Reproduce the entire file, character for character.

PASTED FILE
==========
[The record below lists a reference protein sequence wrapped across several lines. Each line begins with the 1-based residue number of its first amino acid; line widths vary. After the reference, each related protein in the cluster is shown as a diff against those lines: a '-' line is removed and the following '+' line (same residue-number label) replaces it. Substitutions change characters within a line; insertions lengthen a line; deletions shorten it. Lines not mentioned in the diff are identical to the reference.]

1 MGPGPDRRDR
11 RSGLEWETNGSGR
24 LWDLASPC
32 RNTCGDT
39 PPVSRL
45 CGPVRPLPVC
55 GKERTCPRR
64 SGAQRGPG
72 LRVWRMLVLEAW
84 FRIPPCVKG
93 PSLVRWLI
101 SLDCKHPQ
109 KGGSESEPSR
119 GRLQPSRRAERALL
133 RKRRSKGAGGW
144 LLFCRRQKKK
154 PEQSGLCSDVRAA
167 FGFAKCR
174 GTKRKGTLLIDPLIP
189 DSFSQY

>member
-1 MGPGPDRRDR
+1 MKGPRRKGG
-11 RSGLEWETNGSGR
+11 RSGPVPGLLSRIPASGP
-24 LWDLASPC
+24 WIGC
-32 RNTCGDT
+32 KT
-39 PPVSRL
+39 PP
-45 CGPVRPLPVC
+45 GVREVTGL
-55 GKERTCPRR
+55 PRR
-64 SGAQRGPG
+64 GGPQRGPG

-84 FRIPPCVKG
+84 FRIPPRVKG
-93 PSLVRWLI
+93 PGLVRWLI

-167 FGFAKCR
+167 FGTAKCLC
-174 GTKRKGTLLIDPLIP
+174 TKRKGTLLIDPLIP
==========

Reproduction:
[The record below lists a reference protein sequence wrapped across several lines. Each line begins with the 1-based residue number of its first amino acid; line widths vary. After the reference, each related protein in the cluster is shown as a diff against those lines: a '-' line is removed and the following '+' line (same residue-number label) replaces it. Substitutions change characters within a line; insertions lengthen a line; deletions shorten it. Lines not mentioned in the diff are identical to the reference.]

1 MGPGPDRRDR
11 RSGLEWETNGSGR
24 LWDLASPC
32 RNTCGDT
39 PPVSRL
45 CGPVRPLPVC
55 GKERTCPRR
64 SGAQRGPG
72 LRVWRMLVLEAW
84 FRIPPCVKG
93 PSLVRWLI
101 SLDCKHPQ
109 KGGSESEPSR
119 GRLQPSRRAERALL
133 RKRRSKGAGGW
144 LLFCRRQKKK
154 PEQSGLCSDVRAA
167 FGFAKCR
174 GTKRKGTLLIDPLIP
189 DSFSQY

>member
-1 MGPGPDRRDR
+1 MKGPRRKGG
-11 RSGLEWETNGSGR
+11 RSGPVPGLLSRIPASGP
-24 LWDLASPC
+24 WIGC
-32 RNTCGDT
+32 KT
-39 PPVSRL
+39 PP
-45 CGPVRPLPVC
+45 GVREVTGL
-55 GKERTCPRR
+55 PRR
-64 SGAQRGPG
+64 GGPQRGPG

-84 FRIPPCVKG
+84 FRIPPRVKG
-93 PSLVRWLI
+93 PGLVRWLI

-167 FGFAKCR
+167 FGTAKCLC
-174 GTKRKGTLLIDPLIP
+174 TKRKGTLLIDPLIP